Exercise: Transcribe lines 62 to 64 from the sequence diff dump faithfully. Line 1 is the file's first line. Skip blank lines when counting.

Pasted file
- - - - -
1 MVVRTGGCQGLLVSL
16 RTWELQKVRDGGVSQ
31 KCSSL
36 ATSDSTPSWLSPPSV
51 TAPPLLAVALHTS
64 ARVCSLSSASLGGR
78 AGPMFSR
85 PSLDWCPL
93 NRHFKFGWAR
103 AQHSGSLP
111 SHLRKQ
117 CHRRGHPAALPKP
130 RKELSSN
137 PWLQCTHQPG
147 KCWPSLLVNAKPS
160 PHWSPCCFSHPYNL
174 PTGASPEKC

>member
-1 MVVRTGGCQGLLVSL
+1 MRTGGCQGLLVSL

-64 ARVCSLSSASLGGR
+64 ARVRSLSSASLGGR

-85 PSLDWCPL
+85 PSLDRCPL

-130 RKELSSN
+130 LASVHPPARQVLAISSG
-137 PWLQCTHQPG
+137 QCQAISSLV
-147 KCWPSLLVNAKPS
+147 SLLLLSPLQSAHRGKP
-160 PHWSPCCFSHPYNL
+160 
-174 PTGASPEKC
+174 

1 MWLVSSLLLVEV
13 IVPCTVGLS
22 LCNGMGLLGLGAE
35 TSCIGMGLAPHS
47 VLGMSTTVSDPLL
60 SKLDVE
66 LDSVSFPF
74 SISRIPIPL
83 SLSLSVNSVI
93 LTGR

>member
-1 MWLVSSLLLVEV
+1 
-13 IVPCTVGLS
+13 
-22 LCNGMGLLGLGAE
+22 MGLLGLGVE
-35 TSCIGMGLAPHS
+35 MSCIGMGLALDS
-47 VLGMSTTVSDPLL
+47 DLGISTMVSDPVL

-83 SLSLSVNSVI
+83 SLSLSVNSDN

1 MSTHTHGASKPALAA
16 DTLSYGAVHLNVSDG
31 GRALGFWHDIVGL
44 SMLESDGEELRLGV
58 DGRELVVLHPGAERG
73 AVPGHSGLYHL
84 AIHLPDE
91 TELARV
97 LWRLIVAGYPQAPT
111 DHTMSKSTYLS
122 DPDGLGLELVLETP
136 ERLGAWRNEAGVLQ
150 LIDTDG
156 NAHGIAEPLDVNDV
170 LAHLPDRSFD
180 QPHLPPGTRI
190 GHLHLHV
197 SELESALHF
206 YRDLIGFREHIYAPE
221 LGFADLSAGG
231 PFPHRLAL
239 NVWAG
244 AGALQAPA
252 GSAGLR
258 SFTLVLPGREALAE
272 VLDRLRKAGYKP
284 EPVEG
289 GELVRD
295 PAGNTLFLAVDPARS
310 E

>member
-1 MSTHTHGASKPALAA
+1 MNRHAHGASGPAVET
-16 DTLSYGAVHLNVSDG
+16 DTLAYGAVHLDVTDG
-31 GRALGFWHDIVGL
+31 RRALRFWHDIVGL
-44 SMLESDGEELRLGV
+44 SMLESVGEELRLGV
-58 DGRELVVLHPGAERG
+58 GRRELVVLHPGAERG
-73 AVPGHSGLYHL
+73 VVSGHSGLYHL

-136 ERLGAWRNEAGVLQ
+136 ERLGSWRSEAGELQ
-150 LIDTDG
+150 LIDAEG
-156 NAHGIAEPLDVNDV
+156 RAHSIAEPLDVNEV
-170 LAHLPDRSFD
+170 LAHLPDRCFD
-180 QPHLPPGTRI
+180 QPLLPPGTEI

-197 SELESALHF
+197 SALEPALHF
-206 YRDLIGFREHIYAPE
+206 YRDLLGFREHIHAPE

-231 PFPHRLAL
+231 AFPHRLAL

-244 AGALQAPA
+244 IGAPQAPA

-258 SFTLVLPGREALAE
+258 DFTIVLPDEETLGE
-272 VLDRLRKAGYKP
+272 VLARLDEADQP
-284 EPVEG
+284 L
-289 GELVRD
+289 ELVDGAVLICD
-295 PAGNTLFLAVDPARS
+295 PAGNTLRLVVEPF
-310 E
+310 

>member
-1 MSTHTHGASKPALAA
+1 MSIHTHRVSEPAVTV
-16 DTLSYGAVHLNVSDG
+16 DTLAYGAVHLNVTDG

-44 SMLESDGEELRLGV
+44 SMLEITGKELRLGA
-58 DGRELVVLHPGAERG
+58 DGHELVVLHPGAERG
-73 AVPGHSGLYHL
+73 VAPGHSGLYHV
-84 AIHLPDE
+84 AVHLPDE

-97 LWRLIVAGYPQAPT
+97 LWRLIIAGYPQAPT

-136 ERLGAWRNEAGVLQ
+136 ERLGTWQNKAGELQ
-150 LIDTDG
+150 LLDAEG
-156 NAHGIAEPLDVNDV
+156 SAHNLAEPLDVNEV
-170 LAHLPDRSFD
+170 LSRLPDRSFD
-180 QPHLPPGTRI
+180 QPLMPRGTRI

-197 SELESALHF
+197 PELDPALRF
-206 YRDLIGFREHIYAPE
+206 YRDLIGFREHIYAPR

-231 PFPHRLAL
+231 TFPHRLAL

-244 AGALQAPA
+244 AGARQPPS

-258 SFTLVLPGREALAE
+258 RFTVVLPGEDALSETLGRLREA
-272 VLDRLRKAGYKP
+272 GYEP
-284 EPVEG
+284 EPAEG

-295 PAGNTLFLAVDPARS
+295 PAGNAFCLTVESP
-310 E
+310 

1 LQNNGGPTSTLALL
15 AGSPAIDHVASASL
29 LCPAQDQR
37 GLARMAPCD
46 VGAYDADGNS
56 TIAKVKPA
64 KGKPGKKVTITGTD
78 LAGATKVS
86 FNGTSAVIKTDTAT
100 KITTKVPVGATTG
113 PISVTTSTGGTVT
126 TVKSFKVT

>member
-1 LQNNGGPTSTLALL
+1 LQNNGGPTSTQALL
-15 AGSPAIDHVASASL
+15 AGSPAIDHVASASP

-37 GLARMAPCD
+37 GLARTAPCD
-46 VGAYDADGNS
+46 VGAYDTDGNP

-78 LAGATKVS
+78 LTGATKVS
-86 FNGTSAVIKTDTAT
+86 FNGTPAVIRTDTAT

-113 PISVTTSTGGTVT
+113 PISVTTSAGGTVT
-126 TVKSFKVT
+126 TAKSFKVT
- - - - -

58 DGRELVVLHPGAERG
73 AVPGHSGLYHL
84 AIHLPDE